1. I agree with you. You’ve made the personal decision to wrestle your finances into shape so that you control them instead of the other way around. The sacrifices you make to reach your goals can be tough at times and do indeed sting. However, when you have all of your debt behind you, you will be happy for the opportunity your sacrifices have given you as well as the security and stability of being debt free.
    Keep doing your thing and working your plan, it’s for you…not your friends.

  2. Your last sentence is the whole of it: it’s for me, not them. I have to live my own life and be honest about how I want to do it. My friends are wonderful people too, and they all think I’m a little nuts but also have been pretty supportive!

  3. It’s sounds like you’re doing an awesome job! I’ve found that people are usually up for a different kind of fun as long as they don’t have to plan it. Have you tried inviting people over to your place more often? A beer from a grocery store is $1 instead of $6!

    1. Hanging at my house is my go to! Since I work from home it’s easy to default to being here. I’ve been trying to go out into the world more to broaden my horizons/not go stir-crazy! =)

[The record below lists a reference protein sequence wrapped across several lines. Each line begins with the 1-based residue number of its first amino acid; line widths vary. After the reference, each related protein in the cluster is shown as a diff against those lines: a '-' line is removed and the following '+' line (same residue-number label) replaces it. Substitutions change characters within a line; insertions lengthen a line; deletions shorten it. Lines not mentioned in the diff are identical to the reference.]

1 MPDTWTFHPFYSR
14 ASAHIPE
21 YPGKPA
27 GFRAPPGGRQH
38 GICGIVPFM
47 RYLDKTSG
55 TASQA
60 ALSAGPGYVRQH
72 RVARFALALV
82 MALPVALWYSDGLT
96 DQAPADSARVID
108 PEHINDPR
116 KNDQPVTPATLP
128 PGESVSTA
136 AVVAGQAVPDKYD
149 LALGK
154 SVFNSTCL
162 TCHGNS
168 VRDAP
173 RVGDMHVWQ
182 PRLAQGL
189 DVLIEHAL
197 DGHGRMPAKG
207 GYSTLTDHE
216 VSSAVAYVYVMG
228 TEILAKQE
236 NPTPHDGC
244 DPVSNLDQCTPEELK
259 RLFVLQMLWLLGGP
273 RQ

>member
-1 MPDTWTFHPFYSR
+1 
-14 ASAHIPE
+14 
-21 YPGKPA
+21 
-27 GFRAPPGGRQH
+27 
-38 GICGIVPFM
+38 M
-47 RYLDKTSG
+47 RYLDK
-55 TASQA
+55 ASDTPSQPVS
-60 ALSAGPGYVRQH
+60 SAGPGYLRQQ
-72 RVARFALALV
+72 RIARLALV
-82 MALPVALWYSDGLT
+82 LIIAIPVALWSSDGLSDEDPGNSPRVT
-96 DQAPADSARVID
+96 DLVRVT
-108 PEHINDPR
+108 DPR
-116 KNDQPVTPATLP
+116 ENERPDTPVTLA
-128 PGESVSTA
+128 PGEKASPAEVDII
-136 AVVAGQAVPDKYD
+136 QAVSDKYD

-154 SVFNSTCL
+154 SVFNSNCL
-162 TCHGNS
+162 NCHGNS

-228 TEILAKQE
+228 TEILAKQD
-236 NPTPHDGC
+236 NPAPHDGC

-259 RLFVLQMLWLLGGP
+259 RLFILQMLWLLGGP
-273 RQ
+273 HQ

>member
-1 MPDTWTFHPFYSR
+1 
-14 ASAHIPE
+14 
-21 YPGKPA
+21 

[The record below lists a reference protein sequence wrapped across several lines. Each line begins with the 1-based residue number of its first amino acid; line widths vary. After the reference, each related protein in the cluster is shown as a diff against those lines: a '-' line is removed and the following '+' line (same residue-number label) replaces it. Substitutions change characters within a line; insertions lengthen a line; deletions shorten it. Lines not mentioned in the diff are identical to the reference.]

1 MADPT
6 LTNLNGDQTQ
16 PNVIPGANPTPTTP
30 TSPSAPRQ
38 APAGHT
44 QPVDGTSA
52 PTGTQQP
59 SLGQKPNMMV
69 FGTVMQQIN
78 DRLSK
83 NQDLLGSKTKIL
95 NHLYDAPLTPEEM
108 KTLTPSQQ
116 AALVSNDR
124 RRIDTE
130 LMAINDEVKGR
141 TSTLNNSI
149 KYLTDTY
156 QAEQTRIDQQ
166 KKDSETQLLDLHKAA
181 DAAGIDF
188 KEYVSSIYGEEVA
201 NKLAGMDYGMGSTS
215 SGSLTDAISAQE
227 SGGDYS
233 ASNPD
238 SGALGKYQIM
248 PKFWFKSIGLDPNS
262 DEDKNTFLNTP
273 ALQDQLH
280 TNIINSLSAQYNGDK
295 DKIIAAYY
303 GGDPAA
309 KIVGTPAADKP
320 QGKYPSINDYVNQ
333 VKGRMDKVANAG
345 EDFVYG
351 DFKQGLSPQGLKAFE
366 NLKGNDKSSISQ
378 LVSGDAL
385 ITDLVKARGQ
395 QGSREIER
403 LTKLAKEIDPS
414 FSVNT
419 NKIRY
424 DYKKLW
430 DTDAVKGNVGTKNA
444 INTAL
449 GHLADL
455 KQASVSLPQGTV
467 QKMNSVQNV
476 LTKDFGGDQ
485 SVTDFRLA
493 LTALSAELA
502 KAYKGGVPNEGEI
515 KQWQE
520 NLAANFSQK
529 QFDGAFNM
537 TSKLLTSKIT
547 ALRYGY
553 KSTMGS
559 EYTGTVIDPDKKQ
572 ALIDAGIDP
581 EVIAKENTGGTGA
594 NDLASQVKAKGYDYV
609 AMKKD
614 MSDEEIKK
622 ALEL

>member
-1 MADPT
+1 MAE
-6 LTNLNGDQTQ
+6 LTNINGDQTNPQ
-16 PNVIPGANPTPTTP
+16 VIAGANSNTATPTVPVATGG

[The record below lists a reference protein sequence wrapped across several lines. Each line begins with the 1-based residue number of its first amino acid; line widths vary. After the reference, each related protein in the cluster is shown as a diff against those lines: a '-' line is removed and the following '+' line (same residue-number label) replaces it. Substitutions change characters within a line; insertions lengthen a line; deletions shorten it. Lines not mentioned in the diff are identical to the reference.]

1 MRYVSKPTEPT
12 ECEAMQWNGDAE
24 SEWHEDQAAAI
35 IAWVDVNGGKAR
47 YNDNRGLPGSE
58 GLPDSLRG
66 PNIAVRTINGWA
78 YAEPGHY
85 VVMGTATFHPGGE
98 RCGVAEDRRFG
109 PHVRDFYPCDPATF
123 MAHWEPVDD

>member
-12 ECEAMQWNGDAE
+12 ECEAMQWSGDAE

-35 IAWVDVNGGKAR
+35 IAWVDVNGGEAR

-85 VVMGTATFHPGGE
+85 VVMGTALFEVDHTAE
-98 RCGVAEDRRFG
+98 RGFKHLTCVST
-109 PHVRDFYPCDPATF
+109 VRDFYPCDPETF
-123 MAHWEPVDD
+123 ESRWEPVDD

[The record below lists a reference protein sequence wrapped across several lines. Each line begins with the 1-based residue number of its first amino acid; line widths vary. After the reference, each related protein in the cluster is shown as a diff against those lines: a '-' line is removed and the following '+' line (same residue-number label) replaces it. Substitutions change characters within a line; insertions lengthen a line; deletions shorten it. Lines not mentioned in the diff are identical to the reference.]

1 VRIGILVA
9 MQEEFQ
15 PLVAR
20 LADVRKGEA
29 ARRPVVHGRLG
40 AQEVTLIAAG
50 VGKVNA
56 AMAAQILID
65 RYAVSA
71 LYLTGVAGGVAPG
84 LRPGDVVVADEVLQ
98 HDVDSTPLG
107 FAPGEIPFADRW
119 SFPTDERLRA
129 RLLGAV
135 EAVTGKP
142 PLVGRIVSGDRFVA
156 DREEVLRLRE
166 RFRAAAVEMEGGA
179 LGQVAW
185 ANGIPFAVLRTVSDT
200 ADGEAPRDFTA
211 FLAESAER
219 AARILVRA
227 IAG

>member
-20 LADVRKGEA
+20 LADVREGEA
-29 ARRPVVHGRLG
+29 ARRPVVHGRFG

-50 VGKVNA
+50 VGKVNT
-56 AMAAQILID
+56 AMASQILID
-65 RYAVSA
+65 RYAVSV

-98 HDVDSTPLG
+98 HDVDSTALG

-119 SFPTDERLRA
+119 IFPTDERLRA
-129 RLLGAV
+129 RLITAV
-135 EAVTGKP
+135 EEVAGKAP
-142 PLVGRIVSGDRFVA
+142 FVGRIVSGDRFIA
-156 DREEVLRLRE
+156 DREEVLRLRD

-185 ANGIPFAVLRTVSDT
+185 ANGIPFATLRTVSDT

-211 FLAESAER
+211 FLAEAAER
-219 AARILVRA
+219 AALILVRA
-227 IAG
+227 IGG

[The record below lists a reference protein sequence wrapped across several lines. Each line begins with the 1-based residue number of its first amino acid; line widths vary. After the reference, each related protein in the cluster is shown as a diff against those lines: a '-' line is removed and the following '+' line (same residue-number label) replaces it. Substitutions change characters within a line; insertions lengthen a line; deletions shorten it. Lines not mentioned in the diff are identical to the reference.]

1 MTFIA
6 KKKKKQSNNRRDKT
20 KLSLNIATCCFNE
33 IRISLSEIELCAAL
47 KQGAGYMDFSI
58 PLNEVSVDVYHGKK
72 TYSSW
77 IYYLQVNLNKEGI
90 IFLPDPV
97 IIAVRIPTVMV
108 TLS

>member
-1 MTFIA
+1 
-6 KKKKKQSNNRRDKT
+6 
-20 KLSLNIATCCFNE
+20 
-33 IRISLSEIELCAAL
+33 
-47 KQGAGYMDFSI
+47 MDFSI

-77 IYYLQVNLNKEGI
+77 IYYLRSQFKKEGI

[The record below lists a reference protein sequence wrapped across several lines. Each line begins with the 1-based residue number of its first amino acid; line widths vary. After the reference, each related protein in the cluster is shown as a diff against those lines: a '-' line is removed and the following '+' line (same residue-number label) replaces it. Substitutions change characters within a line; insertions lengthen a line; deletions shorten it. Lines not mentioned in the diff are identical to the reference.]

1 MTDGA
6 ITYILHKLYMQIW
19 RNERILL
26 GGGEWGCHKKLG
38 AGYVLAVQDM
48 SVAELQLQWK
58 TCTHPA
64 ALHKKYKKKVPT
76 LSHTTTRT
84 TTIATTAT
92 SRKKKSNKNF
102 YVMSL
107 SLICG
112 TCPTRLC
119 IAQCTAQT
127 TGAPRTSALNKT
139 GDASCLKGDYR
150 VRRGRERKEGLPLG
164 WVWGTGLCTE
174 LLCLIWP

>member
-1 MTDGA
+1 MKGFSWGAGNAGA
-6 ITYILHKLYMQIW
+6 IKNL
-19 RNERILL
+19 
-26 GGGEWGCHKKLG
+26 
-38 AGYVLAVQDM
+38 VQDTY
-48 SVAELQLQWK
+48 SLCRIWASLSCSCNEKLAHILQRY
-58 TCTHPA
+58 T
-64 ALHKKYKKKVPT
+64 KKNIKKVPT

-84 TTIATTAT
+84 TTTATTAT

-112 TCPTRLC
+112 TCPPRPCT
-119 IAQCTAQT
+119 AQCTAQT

1. Oof, that would be harder! Working in an office, all I want to do is sit on my couch 🙂

  4. I have this problem too, and not just with money. It’s also that most socializing opportunities are diet killers! If you like the outdoor, doing a picnic or hike together are two great options to save money and eat healthfully 🙂

    1. My friends and I do take a lot of walks, which I’m grateful for. Sticking to goals can be tough but so worth it in the end!

  5. […] written before about the trade-off you sometimes make when you are focusing on financial goals like debt pay-off […]

  6. “It’s been hugely beneficial for my mental health, my wallet, my consumer footprint and my time management skills.”

    You are so inspiring!

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  11. I absolutely hate spending money on entertainment … We have netflix and high speed internet – between these, most of kids entertainment and occasional wknd movies work for us. Libraries provide free entertainment, esp the ebooks and online streaming videos… I also use the physical library as well.

    I also volunteer my skills and that provides me with some social life of meeting new people while helping the community.